CS代考 CSCI 4061 Introduction to Operating Systems – cscodehelp代写

CSCI 4061 Introduction to Operating Systems
General Information
 Lectures:
 Sec 1: Tu/Th 8.15 am-9.30 am  Sec 10: Tu/Th 1pm-2.15pm
 Course Modality:
 Lecture, labs in-person (subject to change)  Live streamed and recorded lectures, labs  All office hours via zoom
 Course material and information:  Via Canvas page
 Contact: Private messages on Piazza (Avoid email) 4
Course TAs
 4 TAs for the class
 Will conduct recitation sections and office hrs
 Details on course website
 You can go to any TA’s office hrs
COVID Precautions and Guidelines
 Masks must be worn indoors at all times
 University requires all students to be vaccinated  Social distancing and stable seating:
 Try to space out as much as possible
 Try to sit in the same seat every class  Physical attendance: NOT required
 Can access lectures/labs remotely
 If feeling sick or possible exposure to COVID:
 DO NOT come to class

What is this Course About?
Course Objectives
 Learn Operating System Concepts
 Learn how OS relates to the hardware and user
 A “Programmer’s view” of Operating Systems
 Focus on external OS interfaces and services
 Strong emphasis on systems programming
 Concepts applicable to non-Unix OS’s
Course Non-Objectives
 This course is NOT:
 User’s guide to C and Unix  Kernel hacking course
 What you won’t be taught in this course:
 C programming: You’ll have to pick it up yourself,
though you would get some help initially
 Unix Tools: Some tools would be covered, but this is not a Unix tutorial course
 OS internals: Some coverage here, but would be covered in depth in 5103
 References available on the course website 11
 CSCI 2021 (Computer Architecture): Requires good understanding of computer organization and hardware concepts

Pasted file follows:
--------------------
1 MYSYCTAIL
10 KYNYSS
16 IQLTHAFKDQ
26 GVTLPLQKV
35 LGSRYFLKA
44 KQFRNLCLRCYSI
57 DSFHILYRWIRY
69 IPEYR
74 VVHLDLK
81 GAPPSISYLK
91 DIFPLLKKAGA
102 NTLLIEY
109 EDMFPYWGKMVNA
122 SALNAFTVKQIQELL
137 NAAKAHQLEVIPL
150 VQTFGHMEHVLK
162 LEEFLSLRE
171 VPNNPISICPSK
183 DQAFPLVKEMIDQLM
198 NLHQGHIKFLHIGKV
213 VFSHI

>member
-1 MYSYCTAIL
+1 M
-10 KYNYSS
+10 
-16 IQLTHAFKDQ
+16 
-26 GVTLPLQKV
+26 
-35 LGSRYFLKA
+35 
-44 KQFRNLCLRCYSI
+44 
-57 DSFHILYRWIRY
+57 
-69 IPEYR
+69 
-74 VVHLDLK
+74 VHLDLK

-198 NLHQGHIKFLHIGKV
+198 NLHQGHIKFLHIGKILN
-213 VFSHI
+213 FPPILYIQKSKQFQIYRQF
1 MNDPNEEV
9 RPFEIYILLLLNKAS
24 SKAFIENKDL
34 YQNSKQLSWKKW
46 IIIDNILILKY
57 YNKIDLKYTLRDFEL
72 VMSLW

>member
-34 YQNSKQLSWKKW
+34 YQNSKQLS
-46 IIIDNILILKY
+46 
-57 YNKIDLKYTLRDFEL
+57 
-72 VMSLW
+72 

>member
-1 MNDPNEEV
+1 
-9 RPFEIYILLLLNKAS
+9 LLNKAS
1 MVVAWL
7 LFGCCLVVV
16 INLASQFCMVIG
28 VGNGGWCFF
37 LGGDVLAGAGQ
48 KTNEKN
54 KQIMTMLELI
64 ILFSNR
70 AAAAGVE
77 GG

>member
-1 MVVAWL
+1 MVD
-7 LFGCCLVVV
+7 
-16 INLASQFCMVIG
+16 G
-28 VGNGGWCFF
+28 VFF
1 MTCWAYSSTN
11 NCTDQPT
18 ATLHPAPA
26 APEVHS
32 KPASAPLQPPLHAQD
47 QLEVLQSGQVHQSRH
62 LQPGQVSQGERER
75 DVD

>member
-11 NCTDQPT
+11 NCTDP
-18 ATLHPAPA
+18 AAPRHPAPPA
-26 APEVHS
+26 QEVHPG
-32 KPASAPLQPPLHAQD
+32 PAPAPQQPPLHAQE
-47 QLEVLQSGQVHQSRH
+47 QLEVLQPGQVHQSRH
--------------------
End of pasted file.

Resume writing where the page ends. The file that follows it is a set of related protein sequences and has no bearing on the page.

 Familiarity with Unix environment
 Good programming skills: C would be used in
the course, but experience with another language would be helpful too
 Good understanding of data structures and algorithm fundamentals

Course Work and Mechanics
Recitation Sections (Labs)
 Conducted in-person and synchronously on Zoom  TAs would conduct the recitations
 Discussion of course material
 Lab exercises (submission required)
 Clarifications on Assignments

 You can post questions, clarifications, discuss ideas, course material
 Try responding to each other as far as possible  Instructor, TAs will regularly monitor the forum
 Private messages can be sent to instructor/TAs (Avoid sending emails)
 However:
 No irrelevant, abusive postings
 No posts that break the rules/spirit of honesty
 Don’t ask for solutions or post parts of your solution
Readings and Lecture Notes
 Weekly readings from textbook/external sources on website
 Must keep up to follow lectures/recitations
 Recommended to read before the lecture
 Lecture Notes would be made available online
before lecture
 Additional reading material would be online: Links on the course site

Course Requirements
 4 Programming Assignments (40%)  To be done in teams of 2-3
 Each assignment due in 2 weeks
 Exams and In-Class Quizzes (40%)
 2 Mid-term Exams: In-class (15% each)  2 In-Class Quizzes (5% each)
 No Finals!
 Lab Exercises and Online Quizzes (20%):
 Given out weekly
 1% each lab (Top 10 for a max of 10%)
 1% each online quiz (Top 10 for a max of 10%)
Programming Assignments
 You will be given a set of functional specifications  Implement a program to satisfy these specs
 Programs must be written in C  Why C?
 C provides a closer interface to the OS compared to many other languages (like Java, Python, etc.)
 C allows more control over program state and performance (e.g., pointers, memory management)
 C has traditionally been used for systems programming and for building OSes (e.g., Unix/Linux)
Programming Assignments (2/3)
 The programs should be well-documented
 Provide full code, header files, makefiles, test-
files, README file
 Online submission by 11:59 pm on due date
(via Canvas site)
 One submission per team
 Intermediate submission: About 1 week before